Ivan Vicelich knows all about making World Cup history. The Auckland City captain was, after all, an ever-present in the New Zealand side that emerged from South Africa 2010 as the tournament’s only unbeaten team.
That unlikely status, secured via a draw against the then world champions, was not, however, the 35-year-old’s first experience of causing a sensation on the global stage. Six months earlier, he had led Auckland through an equally impressive campaign at the FIFA Club World Cup UAE 2009, one that blazed a trail for Ricki Herbert’s All Whites.
Oceania's representatives had never previously avoided defeat at FIFA’s club showpiece, but the New Zealanders - not content with smashing that statistic by beating Al Ahli - went on to repeat the feat against last year’s finalists, TP Mazembe. Yet although those experiences have established him as an expert at upsetting the odds, Vicelich is playing down talk of springing another surprise in Thursday’s Japan 2011 curtain-raiser against Kashiwa Reysol.
“It’s a difficult prospect to be honest, facing the Japanese champions,” he told FIFA.com. “For a small amateur team like ours, it’s going to take something absolutely out of the ordinary to get any kind of result.
“I don’t think the public back home understand how big an achievement it was winning two games in Abu Dhabi. And then we had New Zealand going unbeaten at the World Cup and drawing with Italy. Well, our task in Japan is just as formidable.
“Every Oceania team that goes to the FIFA Club World Cup faces a tough task anyway, but this first match is as tough as they come. Kashiwa will be firm favourites – they’re playing at home and have a chance to go all the way to the final and possibly even win the competition. If we’re going to cause a massive upset, we have to be at our maximum.”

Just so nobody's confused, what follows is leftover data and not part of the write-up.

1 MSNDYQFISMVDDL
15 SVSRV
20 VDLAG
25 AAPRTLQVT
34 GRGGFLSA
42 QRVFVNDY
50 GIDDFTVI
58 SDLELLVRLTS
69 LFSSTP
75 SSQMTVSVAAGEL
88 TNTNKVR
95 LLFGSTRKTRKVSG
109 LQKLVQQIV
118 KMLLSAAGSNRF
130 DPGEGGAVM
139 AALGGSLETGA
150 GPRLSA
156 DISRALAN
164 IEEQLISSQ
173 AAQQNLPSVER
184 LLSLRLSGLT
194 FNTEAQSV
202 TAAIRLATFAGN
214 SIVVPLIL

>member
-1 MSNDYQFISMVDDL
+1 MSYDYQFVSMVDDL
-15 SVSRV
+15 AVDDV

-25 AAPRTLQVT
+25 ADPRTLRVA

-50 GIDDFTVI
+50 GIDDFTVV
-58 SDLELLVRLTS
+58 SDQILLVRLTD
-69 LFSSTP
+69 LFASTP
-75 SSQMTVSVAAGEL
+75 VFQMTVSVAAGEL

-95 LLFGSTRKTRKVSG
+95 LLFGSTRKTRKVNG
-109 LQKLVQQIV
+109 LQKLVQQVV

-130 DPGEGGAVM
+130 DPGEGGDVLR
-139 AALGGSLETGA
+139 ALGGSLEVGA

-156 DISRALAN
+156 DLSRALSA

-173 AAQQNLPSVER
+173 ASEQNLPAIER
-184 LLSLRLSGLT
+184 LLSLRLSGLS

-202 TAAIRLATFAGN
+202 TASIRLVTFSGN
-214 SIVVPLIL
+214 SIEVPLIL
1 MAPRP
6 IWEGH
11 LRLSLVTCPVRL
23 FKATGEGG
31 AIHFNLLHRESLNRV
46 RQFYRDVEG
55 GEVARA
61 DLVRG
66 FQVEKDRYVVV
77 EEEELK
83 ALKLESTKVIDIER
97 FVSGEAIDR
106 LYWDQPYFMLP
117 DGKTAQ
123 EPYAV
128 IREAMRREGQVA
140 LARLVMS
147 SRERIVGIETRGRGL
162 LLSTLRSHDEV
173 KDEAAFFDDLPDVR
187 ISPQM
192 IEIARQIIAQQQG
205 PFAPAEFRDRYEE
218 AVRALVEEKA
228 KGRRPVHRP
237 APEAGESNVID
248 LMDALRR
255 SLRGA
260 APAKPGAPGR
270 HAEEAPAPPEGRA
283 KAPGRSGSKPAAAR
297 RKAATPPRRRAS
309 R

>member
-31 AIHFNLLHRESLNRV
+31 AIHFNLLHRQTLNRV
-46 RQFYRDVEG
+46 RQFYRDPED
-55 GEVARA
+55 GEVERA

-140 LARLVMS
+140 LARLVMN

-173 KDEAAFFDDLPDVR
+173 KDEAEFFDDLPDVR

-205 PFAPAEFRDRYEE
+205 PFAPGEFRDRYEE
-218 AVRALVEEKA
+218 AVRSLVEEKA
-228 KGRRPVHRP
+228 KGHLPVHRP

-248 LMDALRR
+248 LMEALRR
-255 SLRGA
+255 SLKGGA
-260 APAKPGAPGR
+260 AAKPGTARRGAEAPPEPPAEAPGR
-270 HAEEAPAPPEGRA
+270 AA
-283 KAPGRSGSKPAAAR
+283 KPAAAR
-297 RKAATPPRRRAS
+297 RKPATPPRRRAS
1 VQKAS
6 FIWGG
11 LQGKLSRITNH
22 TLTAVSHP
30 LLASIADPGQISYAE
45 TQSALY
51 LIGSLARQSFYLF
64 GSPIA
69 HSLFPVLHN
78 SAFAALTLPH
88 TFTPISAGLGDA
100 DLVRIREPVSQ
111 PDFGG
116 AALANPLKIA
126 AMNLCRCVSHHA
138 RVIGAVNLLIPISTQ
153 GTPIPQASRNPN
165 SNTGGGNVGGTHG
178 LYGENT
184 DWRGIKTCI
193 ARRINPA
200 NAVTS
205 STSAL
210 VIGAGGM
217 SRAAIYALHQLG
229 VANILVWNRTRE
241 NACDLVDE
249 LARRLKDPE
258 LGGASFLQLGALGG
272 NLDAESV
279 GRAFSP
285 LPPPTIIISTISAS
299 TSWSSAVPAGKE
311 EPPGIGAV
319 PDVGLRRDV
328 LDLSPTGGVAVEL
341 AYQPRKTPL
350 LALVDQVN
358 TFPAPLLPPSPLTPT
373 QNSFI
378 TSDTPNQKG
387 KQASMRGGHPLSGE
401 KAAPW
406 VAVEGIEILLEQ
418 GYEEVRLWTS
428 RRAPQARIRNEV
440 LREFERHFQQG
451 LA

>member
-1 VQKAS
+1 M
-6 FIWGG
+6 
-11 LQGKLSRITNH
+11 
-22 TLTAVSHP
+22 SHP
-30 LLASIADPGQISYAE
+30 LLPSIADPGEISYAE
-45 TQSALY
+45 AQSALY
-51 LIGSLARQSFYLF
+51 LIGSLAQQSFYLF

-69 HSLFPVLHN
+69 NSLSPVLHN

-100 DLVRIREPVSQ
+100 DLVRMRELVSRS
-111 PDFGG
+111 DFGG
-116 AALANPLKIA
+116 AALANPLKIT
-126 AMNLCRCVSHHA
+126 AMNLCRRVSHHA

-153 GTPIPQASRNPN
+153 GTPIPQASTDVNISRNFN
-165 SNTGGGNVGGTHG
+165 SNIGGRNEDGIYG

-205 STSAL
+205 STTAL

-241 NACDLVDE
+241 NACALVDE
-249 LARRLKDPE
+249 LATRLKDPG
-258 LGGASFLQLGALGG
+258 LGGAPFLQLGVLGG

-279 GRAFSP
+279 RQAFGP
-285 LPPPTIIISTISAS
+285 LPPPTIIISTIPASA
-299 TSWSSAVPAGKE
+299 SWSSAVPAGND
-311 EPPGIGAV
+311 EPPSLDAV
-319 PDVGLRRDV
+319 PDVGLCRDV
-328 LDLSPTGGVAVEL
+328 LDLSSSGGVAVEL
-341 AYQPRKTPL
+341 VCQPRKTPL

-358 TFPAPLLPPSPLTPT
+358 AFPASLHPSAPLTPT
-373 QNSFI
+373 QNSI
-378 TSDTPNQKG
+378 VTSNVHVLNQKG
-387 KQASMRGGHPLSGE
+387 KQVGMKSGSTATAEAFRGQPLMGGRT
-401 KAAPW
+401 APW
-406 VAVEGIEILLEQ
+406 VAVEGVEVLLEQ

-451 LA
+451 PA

Ensuring that Vicelich and his team-mates arrive in Japan in peak condition has been the challenge facing Ramon Tribulietx. And while Auckland City’s Barcelona-born coach shares his skipper’s pragmatic outlook, he believes that intensive pre-tournament training sessions have helped bridge the gap between the Kiwis and their professional opponents.
“What we did in Abu Dhabi doesn’t happen very often and we know it will be more difficult against the Japanese champions,” he conceded. “But we’re leaving nothing to chance. Although we’re amateurs, we are 100 per cent committed to winning. We’re training every day, so the differences are minimal. Most of our players work 40 hours per week, then train with us, and in some ways that’s tougher than being in a professional environment.”
Though determined to ensure that his side fight tooth and nail to end the hosts’ hopes, Tribulietx does expect a spirit of camaraderie to pervade the opening match. After all, 2011 has been a year in which football has been put firmly in perspective for both Japan and New Zealand.
“Both countries suffered terrible disasters and I’m sure the two teams will want put on an entertaining game,” he said, referring to the earthquakes that devastated both nations. “I hope that, after these tough times, the connection between Auckland City and the people of Japan is positive and we share this feeling of solidarity and mutual respect.”
Vicelich, meanwhile, was the last of the Auckland City players to arrive in Japan, having remained in New Zealand to attend the birth of his second child. And the 2009 OFC Player of the Year admitted that, regardless of the outcome on Thursday, he already feels like a winner.
“I’ve played in many big games in my career but none of them compare with parenthood,” said the beaming centre-half. “I’m a very proud father for the second time, and now I can concentrate on the challenge awaiting us in Toyota City.”